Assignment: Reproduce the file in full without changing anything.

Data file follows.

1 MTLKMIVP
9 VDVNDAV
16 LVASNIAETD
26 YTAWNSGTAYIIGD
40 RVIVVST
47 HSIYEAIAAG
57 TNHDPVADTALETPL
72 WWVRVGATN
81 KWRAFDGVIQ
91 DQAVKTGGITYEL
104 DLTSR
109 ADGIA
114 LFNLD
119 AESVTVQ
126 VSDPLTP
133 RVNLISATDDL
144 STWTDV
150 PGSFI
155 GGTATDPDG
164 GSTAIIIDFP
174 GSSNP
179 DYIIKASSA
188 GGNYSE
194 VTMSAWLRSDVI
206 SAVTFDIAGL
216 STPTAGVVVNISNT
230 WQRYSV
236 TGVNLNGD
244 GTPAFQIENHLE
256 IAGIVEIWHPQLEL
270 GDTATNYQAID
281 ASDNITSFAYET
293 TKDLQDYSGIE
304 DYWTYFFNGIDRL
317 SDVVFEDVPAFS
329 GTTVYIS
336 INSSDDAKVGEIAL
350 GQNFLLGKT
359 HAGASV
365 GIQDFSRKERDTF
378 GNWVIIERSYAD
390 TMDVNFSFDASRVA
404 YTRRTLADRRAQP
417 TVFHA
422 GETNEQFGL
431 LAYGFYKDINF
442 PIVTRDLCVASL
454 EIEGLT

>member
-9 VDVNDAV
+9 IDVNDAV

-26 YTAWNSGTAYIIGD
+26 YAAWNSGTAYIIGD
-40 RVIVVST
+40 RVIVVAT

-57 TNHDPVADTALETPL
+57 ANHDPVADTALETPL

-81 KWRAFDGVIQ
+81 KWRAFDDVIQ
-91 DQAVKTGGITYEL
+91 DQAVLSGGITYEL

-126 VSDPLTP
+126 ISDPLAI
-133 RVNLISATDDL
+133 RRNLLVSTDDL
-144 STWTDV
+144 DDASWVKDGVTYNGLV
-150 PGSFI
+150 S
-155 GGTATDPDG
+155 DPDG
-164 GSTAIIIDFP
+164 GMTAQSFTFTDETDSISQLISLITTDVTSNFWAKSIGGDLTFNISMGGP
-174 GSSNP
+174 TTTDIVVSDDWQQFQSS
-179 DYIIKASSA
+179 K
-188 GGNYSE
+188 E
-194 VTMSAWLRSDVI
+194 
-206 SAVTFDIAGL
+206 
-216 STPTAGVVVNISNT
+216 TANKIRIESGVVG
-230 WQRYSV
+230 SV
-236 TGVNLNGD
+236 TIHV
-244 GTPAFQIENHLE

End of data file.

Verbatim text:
1 MTLKMIVP
9 VDVNDAV
16 LVASNIAETD
26 YTAWNSGTAYIIGD
40 RVIVVST
47 HSIYEAIAAG
57 TNHDPVADTALETPL
72 WWVRVGATN
81 KWRAFDGVIQ
91 DQAVKTGGITYEL
104 DLTSR
109 ADGIA
114 LFNLD
119 AESVTVQ
126 VSDPLTP
133 RVNLISATDDL
144 STWTDV
150 PGSFI
155 GGTATDPDG
164 GSTAIIIDFP
174 GSSNP
179 DYIIKASSA
188 GGNYSE
194 VTMSAWLRSDVI
206 SAVTFDIAGL
216 STPTAGVVVNISNT
230 WQRYSV
236 TGVNLNGD
244 GTPAFQIENHLE
256 IAGIVEIWHPQLEL
270 GDTATNYQAID
281 ASDNITSFAYET
293 TKDLQDYSGIE
304 DYWTYFFNGIDRL
317 SDVVFEDVPAFS
329 GTTVYIS
336 INSSDDAKVGEIAL
350 GQNFLLGKT
359 HAGASV
365 GIQDFSRKERDTF
378 GNWVIIERSYAD
390 TMDVNFSFDASRVA
404 YTRRTLADRRAQP
417 TVFHA
422 GETNEQFGL
431 LAYGFYKDINF
442 PIVTRDLCVASL
454 EIEGLT

>member
-9 VDVNDAV
+9 IDVNDAV

-26 YTAWNSGTAYIIGD
+26 YAAWNSGTAYIIGD
-40 RVIVVST
+40 RVIVVAT

-57 TNHDPVADTALETPL
+57 ANHDPVADTALETPL

-81 KWRAFDGVIQ
+81 KWRAFDDVIQ
-91 DQAVKTGGITYEL
+91 DQAVLSGGITYEL

-126 VSDPLTP
+126 ISDPLAI
-133 RVNLISATDDL
+133 RRNLLVSTDDL
-144 STWTDV
+144 DDASWVKDGVTYNGLV
-150 PGSFI
+150 S
-155 GGTATDPDG
+155 DPDG
-164 GSTAIIIDFP
+164 GMTAQSFTFTDETDSISQLISLITTDVTSNFWAKSIGGDLTFNISMGGP
-174 GSSNP
+174 TTTDIVVSDDWQQFQSS
-179 DYIIKASSA
+179 K
-188 GGNYSE
+188 E
-194 VTMSAWLRSDVI
+194 
-206 SAVTFDIAGL
+206 
-216 STPTAGVVVNISNT
+216 TANKIRIESGVVG
-230 WQRYSV
+230 SV
-236 TGVNLNGD
+236 TIHV
-244 GTPAFQIENHLE